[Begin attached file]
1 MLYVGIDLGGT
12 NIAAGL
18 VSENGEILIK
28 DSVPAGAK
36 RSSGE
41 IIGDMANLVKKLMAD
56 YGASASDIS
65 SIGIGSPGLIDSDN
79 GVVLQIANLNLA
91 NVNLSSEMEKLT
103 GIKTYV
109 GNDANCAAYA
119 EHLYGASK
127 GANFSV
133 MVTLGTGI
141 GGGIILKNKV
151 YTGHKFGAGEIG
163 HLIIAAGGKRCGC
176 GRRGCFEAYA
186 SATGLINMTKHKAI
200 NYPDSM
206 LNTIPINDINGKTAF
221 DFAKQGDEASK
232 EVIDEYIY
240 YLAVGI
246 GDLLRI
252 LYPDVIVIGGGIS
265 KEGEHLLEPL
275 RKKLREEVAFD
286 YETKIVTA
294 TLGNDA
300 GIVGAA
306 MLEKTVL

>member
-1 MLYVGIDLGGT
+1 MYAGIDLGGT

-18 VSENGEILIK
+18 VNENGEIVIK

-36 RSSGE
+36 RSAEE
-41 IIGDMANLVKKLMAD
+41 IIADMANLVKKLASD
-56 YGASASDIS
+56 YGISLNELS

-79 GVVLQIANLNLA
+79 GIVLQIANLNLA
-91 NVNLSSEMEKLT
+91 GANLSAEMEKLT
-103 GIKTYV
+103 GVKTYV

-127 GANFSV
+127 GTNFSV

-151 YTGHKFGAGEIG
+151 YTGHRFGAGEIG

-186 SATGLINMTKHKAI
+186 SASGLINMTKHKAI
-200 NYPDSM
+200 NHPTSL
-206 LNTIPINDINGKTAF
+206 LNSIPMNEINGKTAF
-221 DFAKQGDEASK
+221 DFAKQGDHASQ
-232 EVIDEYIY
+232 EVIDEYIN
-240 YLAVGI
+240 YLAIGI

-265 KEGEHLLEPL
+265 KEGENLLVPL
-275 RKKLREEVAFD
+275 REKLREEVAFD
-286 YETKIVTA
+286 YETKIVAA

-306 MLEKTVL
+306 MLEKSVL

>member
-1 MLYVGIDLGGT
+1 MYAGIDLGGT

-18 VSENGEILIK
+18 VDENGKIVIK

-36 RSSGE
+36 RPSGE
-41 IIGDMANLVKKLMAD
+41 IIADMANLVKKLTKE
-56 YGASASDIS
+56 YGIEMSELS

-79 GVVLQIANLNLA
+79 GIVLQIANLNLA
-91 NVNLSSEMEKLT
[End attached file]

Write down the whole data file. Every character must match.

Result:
1 MLYVGIDLGGT
12 NIAAGL
18 VSENGEILIK
28 DSVPAGAK
36 RSSGE
41 IIGDMANLVKKLMAD
56 YGASASDIS
65 SIGIGSPGLIDSDN
79 GVVLQIANLNLA
91 NVNLSSEMEKLT
103 GIKTYV
109 GNDANCAAYA
119 EHLYGASK
127 GANFSV
133 MVTLGTGI
141 GGGIILKNKV
151 YTGHKFGAGEIG
163 HLIIAAGGKRCGC
176 GRRGCFEAYA
186 SATGLINMTKHKAI
200 NYPDSM
206 LNTIPINDINGKTAF
221 DFAKQGDEASK
232 EVIDEYIY
240 YLAVGI
246 GDLLRI
252 LYPDVIVIGGGIS
265 KEGEHLLEPL
275 RKKLREEVAFD
286 YETKIVTA
294 TLGNDA
300 GIVGAA
306 MLEKTVL

>member
-1 MLYVGIDLGGT
+1 MYAGIDLGGT

-18 VSENGEILIK
+18 VNENGEIVIK

-36 RSSGE
+36 RSAEE
-41 IIGDMANLVKKLMAD
+41 IIADMANLVKKLASD
-56 YGASASDIS
+56 YGISLNELS

-79 GVVLQIANLNLA
+79 GIVLQIANLNLA
-91 NVNLSSEMEKLT
+91 GANLSAEMEKLT
-103 GIKTYV
+103 GVKTYV

-127 GANFSV
+127 GTNFSV

-151 YTGHKFGAGEIG
+151 YTGHRFGAGEIG

-186 SATGLINMTKHKAI
+186 SASGLINMTKHKAI
-200 NYPDSM
+200 NHPTSL
-206 LNTIPINDINGKTAF
+206 LNSIPMNEINGKTAF
-221 DFAKQGDEASK
+221 DFAKQGDHASQ
-232 EVIDEYIY
+232 EVIDEYIN
-240 YLAVGI
+240 YLAIGI

-265 KEGEHLLEPL
+265 KEGENLLVPL
-275 RKKLREEVAFD
+275 REKLREEVAFD
-286 YETKIVTA
+286 YETKIVAA

-306 MLEKTVL
+306 MLEKSVL

>member
-1 MLYVGIDLGGT
+1 MYAGIDLGGT

-18 VSENGEILIK
+18 VDENGKIVIK

-36 RSSGE
+36 RPSGE
-41 IIGDMANLVKKLMAD
+41 IIADMANLVKKLTKE
-56 YGASASDIS
+56 YGIEMSELS

-79 GVVLQIANLNLA
+79 GIVLQIANLNLA
-91 NVNLSSEMEKLT